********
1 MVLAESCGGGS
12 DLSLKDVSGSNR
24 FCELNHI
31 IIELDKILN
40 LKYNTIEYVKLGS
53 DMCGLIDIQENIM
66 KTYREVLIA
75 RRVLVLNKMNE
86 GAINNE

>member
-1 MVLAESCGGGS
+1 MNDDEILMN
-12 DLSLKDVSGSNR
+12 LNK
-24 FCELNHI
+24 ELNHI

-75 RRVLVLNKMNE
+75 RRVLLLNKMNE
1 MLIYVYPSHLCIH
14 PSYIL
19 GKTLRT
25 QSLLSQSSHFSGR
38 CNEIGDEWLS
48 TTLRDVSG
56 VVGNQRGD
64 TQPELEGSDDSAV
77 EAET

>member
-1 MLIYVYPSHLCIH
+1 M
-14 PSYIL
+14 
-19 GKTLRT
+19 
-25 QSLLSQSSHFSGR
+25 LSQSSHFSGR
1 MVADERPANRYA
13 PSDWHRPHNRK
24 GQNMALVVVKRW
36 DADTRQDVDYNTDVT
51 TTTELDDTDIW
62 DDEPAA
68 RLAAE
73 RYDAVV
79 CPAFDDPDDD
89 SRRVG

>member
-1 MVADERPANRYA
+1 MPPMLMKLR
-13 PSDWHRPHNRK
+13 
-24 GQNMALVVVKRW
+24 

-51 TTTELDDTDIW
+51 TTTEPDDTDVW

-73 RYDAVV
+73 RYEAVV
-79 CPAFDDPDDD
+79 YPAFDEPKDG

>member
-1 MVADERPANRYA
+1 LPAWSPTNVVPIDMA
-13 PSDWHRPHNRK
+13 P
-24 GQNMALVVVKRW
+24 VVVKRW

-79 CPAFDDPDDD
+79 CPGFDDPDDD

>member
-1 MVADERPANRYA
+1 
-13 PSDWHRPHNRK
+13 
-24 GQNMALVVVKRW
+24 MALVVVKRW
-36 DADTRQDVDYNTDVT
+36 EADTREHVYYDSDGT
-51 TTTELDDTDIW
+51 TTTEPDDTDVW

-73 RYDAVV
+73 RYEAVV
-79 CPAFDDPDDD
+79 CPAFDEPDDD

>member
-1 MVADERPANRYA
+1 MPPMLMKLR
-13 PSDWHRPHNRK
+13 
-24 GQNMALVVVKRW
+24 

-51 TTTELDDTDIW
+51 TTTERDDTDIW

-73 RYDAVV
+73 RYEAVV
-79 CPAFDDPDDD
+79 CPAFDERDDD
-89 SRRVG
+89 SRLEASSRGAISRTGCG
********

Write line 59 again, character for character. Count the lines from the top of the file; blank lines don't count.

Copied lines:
+79 YPAFDEPKDG